As a parent, you want Amber Madison to explain sexting to you. Not the definition — you're clear as a bell on that. You want her to explain why. Why kids do it and what you can do to stop it and what, by the way, has the world come to?

Madison, 26, is a Tufts University-educated sex expert. She wrote a book called "Hooking Up: A Girl's All-Out Guide to Sex and Sexuality" (Prometheus), and she tours the U.S. talking to teens about sex. Now she's out to educate parents with her new book, "Talking Sex With your Kids" (Adams Media).

One out of every three students has had sex by freshman year of high school, according to a 2007 Youth Risk Behavior Survey. By senior year, that rises to two out of three. Kids are having sex. Madison isn't trying to change that — or help parents change it. She's out to make kids better at it — better at knowing when they're ready, better at protecting themselves from sexually transmitted diseases and unplanned pregnancies, better at choosing worthy partners and, of course, better at talking about it.

We chatted with Madison recently about a few of the book's key passages.

The decision to have sex should not be presented as synonymous with the feeling of being in love or the label of having a boyfriend or girlfriend.

"Too often parents go to these concrete labels of when sex is OK, but the labels are debatable," Madison says. "A 13-year-old might think she's in love. But you don't want your 13-year-old daughter thinking ‘I'm in love, so sex is OK.'

When is sex OK? When you feel emotionally ready, when you feel ready to handle any possible consequences, when you feel supported and know the other person will be there for you during any consequences, when you don't feel pressured into it, when you're really doing it for you. A teenager can take that information and make decisions based on those criteria instead of some arbitrary labels of boyfriend, girlfriend, love."

Of all the things that girls are told about sex, very few are told that they're supposed to like it.

"Teaching girls to enjoy sex will help them feel empowered to make safer choices. Girls are told so much, ‘You'll feel used. You'll totally regret it,' so when they're entering into a situation where they don't feel completely comfortable, they figure, ‘Well, that's what sex is like. It's not a problem with this guy or this relationship.' Sex should be amazing. It should feel really good and be something you really want to do. So if you're in a situation where it doesn't feel like something you really want to do or you're not quite ready, you listen to that. Sex should never feel bad."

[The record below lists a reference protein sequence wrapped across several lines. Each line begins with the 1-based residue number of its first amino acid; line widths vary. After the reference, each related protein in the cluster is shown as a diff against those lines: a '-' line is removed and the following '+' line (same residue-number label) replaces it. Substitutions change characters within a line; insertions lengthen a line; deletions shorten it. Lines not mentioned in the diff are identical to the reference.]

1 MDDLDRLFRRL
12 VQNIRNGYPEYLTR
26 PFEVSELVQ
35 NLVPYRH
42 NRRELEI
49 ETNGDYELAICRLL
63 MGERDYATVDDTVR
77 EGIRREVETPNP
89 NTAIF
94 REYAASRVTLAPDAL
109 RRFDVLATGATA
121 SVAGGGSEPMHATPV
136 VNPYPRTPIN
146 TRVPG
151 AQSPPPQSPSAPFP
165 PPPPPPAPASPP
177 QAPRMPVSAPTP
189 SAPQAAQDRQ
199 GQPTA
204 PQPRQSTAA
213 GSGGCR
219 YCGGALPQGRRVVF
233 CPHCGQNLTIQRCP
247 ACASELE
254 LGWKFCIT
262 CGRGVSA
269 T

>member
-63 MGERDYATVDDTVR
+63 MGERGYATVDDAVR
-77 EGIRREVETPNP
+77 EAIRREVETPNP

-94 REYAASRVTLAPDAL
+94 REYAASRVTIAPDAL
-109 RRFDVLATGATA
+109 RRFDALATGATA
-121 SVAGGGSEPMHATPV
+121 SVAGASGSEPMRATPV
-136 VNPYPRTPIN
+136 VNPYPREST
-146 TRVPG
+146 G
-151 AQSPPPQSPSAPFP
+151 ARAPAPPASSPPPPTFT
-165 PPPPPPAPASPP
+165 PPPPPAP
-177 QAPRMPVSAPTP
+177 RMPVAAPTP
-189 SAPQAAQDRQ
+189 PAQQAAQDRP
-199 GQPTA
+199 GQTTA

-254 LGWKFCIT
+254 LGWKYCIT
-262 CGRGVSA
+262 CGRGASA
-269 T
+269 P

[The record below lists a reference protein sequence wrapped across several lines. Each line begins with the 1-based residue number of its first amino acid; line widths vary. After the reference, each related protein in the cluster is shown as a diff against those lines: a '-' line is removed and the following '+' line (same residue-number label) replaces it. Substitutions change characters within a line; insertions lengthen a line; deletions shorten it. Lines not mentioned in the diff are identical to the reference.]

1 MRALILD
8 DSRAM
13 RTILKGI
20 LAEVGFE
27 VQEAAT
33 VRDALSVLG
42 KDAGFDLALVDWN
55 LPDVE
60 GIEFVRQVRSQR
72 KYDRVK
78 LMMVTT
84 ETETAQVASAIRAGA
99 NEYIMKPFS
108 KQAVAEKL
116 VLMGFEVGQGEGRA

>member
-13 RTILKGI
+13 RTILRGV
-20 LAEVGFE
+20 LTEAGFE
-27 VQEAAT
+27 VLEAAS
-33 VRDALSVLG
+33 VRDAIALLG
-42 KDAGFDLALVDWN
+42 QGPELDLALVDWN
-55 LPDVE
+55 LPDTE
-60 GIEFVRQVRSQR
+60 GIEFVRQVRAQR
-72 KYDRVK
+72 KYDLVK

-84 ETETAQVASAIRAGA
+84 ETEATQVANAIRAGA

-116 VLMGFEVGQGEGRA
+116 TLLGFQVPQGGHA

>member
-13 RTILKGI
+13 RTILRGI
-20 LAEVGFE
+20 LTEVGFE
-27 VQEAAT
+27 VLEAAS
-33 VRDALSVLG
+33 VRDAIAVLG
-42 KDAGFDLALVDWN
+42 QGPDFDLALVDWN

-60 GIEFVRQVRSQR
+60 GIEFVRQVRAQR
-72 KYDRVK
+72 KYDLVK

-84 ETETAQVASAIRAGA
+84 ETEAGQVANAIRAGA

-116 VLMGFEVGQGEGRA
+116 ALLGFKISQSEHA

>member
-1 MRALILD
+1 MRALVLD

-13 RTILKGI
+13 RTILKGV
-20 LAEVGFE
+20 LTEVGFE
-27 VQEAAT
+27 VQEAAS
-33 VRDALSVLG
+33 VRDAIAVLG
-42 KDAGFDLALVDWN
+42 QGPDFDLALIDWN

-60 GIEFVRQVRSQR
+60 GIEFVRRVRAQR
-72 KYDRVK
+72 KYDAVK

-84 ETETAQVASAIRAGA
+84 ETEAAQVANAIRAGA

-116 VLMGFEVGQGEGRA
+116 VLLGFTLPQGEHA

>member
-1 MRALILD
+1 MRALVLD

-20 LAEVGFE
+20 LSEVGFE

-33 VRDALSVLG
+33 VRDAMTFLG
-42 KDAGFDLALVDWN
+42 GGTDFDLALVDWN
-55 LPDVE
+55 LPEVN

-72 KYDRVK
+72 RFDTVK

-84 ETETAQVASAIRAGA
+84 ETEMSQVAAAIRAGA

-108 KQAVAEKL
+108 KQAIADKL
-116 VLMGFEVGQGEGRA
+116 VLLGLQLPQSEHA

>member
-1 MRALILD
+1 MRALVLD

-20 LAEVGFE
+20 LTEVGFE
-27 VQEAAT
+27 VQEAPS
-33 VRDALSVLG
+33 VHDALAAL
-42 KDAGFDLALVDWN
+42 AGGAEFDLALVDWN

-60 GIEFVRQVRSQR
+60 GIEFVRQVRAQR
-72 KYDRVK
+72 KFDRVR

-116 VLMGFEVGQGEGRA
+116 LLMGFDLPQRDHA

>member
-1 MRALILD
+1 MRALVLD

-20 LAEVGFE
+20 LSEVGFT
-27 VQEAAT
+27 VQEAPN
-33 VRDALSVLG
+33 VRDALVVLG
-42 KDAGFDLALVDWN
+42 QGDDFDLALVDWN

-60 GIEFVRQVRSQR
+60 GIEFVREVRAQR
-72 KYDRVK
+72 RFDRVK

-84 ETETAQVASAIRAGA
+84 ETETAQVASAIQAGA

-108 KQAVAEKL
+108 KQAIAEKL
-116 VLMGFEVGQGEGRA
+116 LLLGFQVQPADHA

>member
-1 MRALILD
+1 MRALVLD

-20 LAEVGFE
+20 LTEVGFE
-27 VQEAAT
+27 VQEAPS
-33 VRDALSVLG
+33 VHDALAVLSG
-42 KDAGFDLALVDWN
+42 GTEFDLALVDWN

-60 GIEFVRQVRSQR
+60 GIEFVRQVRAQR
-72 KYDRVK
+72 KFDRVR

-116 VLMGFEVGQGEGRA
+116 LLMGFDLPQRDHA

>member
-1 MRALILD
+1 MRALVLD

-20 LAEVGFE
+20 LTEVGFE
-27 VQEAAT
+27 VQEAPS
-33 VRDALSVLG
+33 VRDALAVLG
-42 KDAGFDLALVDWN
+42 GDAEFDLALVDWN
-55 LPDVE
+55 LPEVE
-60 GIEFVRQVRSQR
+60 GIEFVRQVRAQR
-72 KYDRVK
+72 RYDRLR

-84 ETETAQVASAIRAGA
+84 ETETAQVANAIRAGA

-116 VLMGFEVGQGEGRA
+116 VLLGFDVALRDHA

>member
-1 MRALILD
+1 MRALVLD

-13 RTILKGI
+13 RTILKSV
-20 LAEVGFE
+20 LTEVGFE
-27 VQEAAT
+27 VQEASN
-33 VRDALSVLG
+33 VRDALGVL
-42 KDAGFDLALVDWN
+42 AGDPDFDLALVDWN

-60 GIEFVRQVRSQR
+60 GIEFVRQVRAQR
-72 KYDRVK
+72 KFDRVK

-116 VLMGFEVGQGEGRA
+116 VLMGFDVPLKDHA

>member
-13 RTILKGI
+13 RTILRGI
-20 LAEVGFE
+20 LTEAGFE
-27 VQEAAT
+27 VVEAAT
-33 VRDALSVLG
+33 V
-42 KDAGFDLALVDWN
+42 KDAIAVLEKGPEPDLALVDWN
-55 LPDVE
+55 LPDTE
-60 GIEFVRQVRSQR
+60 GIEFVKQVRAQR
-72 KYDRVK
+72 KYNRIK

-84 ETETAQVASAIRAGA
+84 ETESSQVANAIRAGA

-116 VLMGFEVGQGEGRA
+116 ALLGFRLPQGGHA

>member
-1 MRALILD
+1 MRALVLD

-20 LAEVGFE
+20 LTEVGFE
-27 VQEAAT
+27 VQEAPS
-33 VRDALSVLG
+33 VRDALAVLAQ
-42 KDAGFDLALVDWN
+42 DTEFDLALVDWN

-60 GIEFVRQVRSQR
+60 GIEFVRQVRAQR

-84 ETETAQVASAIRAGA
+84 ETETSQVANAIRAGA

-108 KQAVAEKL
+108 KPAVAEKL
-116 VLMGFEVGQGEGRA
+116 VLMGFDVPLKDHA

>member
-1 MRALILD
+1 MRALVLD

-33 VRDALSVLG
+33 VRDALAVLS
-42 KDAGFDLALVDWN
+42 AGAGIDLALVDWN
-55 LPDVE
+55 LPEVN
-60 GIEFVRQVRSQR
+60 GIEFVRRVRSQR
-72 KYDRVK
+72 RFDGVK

Young men aren't dogs sitting under the table waiting for whatever scraps get thrown in their general direction.

"So many parents hear ‘Talk to your kids about sex,' and that gets flipped around to ‘Talk to your daughters about sex,' but young men need to hear just as much and no one is talking to them. No one is telling guys sex is a big deal and it should be a big deal. They shouldn't feel automatically ready. All the things we tell young women about being ready to have sex need to be told to young men too."

Beneath (it all) is a confused, vulnerable kid. A kid who still thinks sex is a big deal.

"Parents see the way kids are talking at bar mitzvahs, the tight yoga pants, sexting and they take it to mean, ‘Oh my god, kids are having sex.' Teens act sexual because that's what they see on TV. That's how adults act. It gets them attention.

Don't assume kids are out looking for sex just because they talk or act in a sexual manner. Teens are always very quick to joke about sex, but that doesn't mean they really feel OK about it."


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